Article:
Wednesday, October 30, 2013
It’s a Thursday afternoon and I go to meet Jan Martin at her Summerville home for an interview.
She’s outside on the porch waiting for me and as I stick out my hand expecting to shake hers, much to my surprise, it is overlooked and she pulls me in for a warm hug instead.
After talking with her, it’s obvious that’s just the kind of lady Martin is.
She’s an open book and invites me into her house right away as she begins chitchatting about her three young grandsons, whose pictures are littered throughout the home.
“This is the best time of my life,” she said happily as she spoke of spending time with 4-year-old Grantham, 2-year-old Eli and 8-month-old Daniel. “Having grandchildren has given me a new inspiration for life and a new love for life.”
It only takes a few minutes to realize just how important children are to her.
Not only was she a teacher for eight years before leaving the workforce to have her son, but her husband, Dr. Jim Martin, is also one of the area’s most well known obstetricians and gynecologists.
The proud grandmother said when she’s not spending time with her family, she is volunteering with several groups in the area that serve children, including Dorchester Children’s Center, the Summerville Good News Club and area schools such as Rollings Middle School of the Arts and Charleston Southern University.
“If you have the extra time to give to our children it will not be a moment wasted on their future,” she said. “I’ve always felt strongly that we all have a purpose, a value, and we should use that for good. If you believe in a cause you need to stand up for it.”
The conversation is electric and we’re quickly jutting from one topic to another, as if we’ve been friends for years. She’s silenced for the first time all afternoon, though, when I ask what she hopes for her grandsons and their futures.
“That they love the Lord… that they’re kind to each other… and to never give up,” she said finally.
“Gigi and Granddaddy will always be here for them.”
Almost as quickly as children are brought up, Martin’s love for music also makes its way into the conversation.
If children are Martin’s first passion, then music is clearly her second.
Despite being raised by parents with no musical talent, Martin said she and her twin sister would harmonize naturally while they did the dishes as children.
“Music is food for your soul,” she said.
Her love for singing only grew as Martin got older. She has performed in several Flowertown Players musicals and helps judge vocal competitions at Rollings Middle School of the Arts.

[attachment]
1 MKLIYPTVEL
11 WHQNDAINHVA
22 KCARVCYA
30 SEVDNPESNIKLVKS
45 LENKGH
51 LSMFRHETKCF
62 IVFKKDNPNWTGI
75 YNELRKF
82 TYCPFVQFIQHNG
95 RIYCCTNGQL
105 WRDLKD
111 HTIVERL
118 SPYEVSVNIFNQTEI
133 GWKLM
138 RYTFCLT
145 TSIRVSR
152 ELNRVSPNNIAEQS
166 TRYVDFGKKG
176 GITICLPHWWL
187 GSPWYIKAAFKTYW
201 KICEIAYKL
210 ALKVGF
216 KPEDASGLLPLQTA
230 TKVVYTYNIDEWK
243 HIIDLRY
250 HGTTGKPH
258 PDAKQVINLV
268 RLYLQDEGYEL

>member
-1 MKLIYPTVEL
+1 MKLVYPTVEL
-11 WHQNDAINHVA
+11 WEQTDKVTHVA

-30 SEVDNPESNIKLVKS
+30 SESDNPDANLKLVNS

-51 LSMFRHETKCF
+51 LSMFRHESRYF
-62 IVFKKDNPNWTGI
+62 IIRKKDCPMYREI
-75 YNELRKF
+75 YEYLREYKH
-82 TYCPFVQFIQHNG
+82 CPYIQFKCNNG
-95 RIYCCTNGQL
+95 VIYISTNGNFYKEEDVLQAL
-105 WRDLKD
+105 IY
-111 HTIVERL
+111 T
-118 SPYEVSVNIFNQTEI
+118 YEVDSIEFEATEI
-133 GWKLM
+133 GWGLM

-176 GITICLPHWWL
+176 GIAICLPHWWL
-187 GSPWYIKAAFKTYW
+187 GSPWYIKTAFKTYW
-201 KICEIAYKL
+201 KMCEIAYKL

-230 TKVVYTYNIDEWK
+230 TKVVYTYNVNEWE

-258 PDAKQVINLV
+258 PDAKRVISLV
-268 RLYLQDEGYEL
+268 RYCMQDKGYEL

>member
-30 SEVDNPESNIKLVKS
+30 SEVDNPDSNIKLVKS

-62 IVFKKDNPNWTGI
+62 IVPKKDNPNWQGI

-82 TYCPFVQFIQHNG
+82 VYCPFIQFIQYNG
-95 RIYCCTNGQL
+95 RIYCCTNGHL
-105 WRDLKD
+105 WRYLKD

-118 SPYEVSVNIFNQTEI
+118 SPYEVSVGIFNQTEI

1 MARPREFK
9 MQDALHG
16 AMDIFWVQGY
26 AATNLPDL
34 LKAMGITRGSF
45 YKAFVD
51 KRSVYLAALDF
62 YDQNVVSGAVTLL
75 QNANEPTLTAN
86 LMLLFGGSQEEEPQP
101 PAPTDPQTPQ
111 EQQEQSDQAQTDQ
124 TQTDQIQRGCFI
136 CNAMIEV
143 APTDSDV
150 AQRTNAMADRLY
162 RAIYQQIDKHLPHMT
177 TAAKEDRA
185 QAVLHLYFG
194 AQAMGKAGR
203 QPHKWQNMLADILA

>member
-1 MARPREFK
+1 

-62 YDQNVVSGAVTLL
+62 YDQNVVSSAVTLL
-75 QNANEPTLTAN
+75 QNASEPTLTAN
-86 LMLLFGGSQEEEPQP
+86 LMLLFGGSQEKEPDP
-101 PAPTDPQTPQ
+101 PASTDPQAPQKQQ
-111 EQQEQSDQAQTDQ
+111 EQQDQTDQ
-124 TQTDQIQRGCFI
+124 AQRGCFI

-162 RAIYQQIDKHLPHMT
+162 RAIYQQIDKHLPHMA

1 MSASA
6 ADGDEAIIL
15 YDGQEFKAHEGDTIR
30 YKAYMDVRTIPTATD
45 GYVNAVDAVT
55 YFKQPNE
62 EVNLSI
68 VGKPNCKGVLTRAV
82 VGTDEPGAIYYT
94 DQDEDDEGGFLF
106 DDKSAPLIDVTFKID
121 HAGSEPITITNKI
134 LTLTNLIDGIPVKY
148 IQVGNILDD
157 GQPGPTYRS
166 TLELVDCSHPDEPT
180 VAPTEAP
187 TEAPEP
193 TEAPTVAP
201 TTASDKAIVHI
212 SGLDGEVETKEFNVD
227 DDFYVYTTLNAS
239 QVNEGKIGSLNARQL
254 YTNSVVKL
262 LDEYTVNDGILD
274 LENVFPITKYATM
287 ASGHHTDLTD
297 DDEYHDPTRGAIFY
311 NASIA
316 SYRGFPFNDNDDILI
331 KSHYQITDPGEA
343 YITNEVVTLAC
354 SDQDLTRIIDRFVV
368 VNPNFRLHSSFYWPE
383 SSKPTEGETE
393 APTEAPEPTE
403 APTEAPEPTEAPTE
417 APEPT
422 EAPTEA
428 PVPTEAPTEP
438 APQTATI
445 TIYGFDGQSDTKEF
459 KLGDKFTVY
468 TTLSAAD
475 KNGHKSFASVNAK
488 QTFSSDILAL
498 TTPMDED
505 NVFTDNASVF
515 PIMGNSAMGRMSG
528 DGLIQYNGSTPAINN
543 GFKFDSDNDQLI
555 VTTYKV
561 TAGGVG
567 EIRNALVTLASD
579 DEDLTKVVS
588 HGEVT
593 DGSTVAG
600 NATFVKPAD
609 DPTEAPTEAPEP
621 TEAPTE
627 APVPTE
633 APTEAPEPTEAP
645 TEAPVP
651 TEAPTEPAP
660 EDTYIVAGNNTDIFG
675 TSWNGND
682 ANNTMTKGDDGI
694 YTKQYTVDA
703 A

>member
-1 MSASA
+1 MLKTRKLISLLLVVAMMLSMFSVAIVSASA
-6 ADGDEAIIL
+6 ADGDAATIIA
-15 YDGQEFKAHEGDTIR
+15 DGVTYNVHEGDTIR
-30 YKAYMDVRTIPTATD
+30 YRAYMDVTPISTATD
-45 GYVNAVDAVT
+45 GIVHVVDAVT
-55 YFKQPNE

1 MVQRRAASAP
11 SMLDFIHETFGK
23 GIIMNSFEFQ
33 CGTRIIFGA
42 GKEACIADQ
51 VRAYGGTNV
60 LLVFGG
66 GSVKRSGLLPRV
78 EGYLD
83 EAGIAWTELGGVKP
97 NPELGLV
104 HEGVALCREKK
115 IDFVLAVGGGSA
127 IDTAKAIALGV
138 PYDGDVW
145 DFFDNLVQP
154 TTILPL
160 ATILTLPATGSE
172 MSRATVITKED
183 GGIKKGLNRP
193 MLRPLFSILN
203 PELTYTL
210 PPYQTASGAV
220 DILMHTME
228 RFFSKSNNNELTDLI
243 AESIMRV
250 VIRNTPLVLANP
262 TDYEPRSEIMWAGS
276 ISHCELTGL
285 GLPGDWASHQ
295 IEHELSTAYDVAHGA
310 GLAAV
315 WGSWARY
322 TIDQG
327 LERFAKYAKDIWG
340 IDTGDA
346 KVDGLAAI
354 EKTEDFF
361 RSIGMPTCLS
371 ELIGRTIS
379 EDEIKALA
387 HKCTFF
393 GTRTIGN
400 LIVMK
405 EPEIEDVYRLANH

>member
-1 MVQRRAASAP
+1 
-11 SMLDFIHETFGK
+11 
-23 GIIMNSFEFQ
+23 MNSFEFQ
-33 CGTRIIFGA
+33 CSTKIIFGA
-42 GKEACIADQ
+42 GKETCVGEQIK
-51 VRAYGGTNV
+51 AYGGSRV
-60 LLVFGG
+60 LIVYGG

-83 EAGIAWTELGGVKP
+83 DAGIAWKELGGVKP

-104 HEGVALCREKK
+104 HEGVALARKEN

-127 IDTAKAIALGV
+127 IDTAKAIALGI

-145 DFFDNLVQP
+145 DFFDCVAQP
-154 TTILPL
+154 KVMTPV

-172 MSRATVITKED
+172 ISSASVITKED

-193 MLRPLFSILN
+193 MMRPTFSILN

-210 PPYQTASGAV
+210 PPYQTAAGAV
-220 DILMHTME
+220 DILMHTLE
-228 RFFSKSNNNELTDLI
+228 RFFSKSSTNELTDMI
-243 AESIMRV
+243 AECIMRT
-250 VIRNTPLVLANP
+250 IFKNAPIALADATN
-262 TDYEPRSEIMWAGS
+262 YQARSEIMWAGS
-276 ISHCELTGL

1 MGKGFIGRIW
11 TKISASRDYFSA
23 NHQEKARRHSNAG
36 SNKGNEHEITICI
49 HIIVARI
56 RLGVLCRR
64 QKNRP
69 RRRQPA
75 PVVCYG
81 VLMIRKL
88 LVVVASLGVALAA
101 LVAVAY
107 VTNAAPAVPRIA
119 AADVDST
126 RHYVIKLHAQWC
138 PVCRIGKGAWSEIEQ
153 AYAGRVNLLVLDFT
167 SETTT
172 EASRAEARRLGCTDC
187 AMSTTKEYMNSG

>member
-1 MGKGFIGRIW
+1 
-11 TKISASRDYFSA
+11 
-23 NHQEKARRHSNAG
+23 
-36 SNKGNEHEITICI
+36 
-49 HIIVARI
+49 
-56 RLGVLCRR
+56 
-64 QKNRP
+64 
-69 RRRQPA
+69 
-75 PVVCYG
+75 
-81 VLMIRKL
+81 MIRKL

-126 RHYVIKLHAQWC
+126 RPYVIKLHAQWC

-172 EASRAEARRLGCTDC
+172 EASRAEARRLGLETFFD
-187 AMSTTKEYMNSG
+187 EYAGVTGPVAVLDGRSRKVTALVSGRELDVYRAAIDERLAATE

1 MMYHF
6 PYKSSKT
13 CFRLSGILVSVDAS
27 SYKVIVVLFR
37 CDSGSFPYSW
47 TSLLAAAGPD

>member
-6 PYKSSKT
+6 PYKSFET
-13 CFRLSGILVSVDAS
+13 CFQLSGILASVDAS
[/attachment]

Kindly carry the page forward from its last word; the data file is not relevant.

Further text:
“She has the most beautiful voice,” said Marlena Myers, the former mayor’s wife and one of Martin’s close friends. “She sang at my wedding.”
Most of her musical activities are through her church, though.
Martin and her husband have been members of Summerville Baptist Church for more than 20 years. She works with the church’s JOY Singers and has never missed performing in its Lowcountry Singing Christmas Tree for the 23 years it’s been in existence.
Church is very important to the Martins; after all, they met through their church when growing up in Rock Hill. After five years of dating throughout high school and college, the couple married when Jan was 19 years old. This year they are celebrating their 39th wedding anniversary.
“So many people say those are the best days of your life, when you’re young, but I don’t think that’s true. Jimmy was in medical school, worked part time painting houses and had another job with the ports authority. Meanwhile I taught, nannied, and worked in a daycare,” she said. “We did every step on our own. It makes you appreciate so many things.”
Her husband is a frequent character in the conversation, but then again, so is everyone else Martin knows. In the hour we talked she mentioned more people than I could keep track of.
Martin’s selflessness and community-minded spirit are the defining characteristics of her personality, followed closely by her outgoing nature and warm heart.
She spoke of her husband with love, of her friends with admiration and of her many groups with a smile. The only person in town she didn’t talk lengthily about was herself. But as our chat came to an end, one of those rare moments surfaced.
“I’ve never made headlines, but I do believe I make a difference. People who are positive, who make other people feel valued… those people are sometimes just as important as the headliners.”
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